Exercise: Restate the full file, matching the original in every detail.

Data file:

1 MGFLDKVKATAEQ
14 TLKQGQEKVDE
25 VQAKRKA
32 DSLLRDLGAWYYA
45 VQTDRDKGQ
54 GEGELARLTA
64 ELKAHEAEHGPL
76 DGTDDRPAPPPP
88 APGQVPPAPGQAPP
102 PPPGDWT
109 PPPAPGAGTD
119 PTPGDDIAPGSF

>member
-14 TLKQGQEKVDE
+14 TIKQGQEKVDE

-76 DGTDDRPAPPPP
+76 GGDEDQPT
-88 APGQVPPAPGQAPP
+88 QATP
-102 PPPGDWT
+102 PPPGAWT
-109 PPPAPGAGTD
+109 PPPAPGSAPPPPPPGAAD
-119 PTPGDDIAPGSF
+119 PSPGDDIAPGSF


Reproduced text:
1 MGFLDKVKATAEQ
14 TLKQGQEKVDE
25 VQAKRKA
32 DSLLRDLGAWYYA
45 VQTDRDKGQ
54 GEGELARLTA
64 ELKAHEAEHGPL
76 DGTDDRPAPPPP
88 APGQVPPAPGQAPP
102 PPPGDWT
109 PPPAPGAGTD
119 PTPGDDIAPGSF

>member
-14 TLKQGQEKVDE
+14 TIKQGQEKVDE

-76 DGTDDRPAPPPP
+76 GGDEDQPT
-88 APGQVPPAPGQAPP
+88 QATP
-102 PPPGDWT
+102 PPPGAWT
-109 PPPAPGAGTD
+109 PPPAPGSAPPPPPPGAAD
-119 PTPGDDIAPGSF
+119 PSPGDDIAPGSF